Thursday, August 4, 2011

R/E and QE

It's been a busy week without time to post but a quick few notes on what is a significant week.

I had hoped to follow up with some commentary on yesterday's post on real estate but I will save that for later in the week. 

Numbers are now out for R/E sales in July and it is clear the market is starting to turn. An article in the Globe and Mail highlights how the latest home-sales figures point to a slowdown.

“The resale market has just gotten stupid in a lot of places,” said Ross McCredie, chief executive officer of Sotheby’s International Realty Canada.

“We’re seeing an increased amount of attention to what’s happening in the economy,” said Don Lawby, the Vancouver-based chief executive officer of Century 21. “It’s having an effect – if a house is priced right and the person is confident about their job, you can do a deal. But the price has to be right.”

And by 'priced right' they mean priced 'lower'.

“You’re starting to see more desperation from the sellers because they want to get out at the top,” said Mayur Arora of in Surrey, B.C. “It’s not all doom and gloom, because some neighbourhoods in Vancouver are still seeing bidding wars. But you are seeing signs that things are definitely changing.”

We will come back to this theme in the weeks ahead.

The big news of the day was the stock market.

The DOW plunged 512 points, the biggest one day drop since the 2008 financial crisis.  This comes after a 200+ point drop the day before.

The market is finally reacting to the government debt woes that have triggered massive financial bailouts of European countries and major spending cuts in the United States.  Meanwhile indicators show the economy has slowed to a crawl as a slew of global companies have announced broad job cuts.

Ignore all that “soft patch” BS that you hear and read about.  The economic numbers that you’ve seen signalling growth since then were all manipulated to ease fear. The reality is that the US continued to bleed jobs and the number of people going underwater on their mortgages increased. Home values showed a small bounce after the big drop but the downtrend quickly resumed and shows no signs of letting up. 

It’s too early to tell whether or not the stock markets will continue to fall as it did in 2008.  But I suspect one thing will become crystal clear – the public has been completely mislead about the true state of the economy.

As this blog has been fond of saying, few understand the full extend and effect of the financial earthquake that struck us in 2008.

We we have been told the economy is recovering, the reality is that we are still in that crisis.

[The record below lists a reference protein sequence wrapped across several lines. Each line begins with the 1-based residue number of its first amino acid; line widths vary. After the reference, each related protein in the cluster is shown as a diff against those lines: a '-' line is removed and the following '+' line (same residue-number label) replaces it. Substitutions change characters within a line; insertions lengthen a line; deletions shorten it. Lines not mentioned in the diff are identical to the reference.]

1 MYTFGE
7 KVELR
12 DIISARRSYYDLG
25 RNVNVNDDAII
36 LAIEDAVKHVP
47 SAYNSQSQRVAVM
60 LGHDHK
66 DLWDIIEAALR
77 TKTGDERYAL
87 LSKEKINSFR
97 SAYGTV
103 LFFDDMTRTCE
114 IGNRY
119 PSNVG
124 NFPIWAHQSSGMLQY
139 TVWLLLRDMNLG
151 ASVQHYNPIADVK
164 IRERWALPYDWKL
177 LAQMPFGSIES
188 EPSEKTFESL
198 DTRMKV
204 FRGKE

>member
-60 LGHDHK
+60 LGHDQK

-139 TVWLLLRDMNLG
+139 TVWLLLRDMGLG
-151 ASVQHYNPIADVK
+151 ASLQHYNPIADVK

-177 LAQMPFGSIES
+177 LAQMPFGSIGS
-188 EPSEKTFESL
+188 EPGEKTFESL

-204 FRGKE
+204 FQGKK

Former comptroller general of the Government Accountability Office (GAO) David Walker warns that this upcoming phase is going to hurt:
  • “Here’s the bottom line. If you take the total liabilities of the United States – public debt, unfunded pensions, retiree health care, under funding with regard to social security, with regard to medicare, a range of commitments and contingencies – as of September 30 2010 we would have had to have had $61.6 trillion dollars in the bank in order to be able to defease those obligations.”

Walker correctly notes that the fact of the matter is that the US problem is overwhelmingly a spending problem.
  • “Lets understand something very simple. If you have escalating deficits and mounting debt, that means you have to increase the debt ceiling limit at some point and it means absent structural reforms in entitlement programs, defense and other spending, those represent deferred tax increases."
Walker knows the looming problems are unavoidable and a mathematical certainty. And it's the next part which emphasises why this blog believes so strongly that precious metals like Silver and Gold are destined to rise much higher.
  • “We are not exempt from a debt crisis. We’re never going to default, because we can print money. At the same point in time, we have serious interest rate risk, we have serious currency risk, we have serious inflation risk over time. If it happens, it will be sudden and it will be very painful”
It’s not a matter of if, but when.

The current course America is on is mathematically unsustainable. A few hundred billion in spending cuts is simply not going to be enough.

Combine this with the weak economic data and it's clear that the devastation in the stock market has only just begun.

The countdown to QE 3 has begun.

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1 comment:

  1. protecting your money

    Europe is a 3-ring circus that is going to force the US dollar up. That should really put the brakes on their economy. What a mess.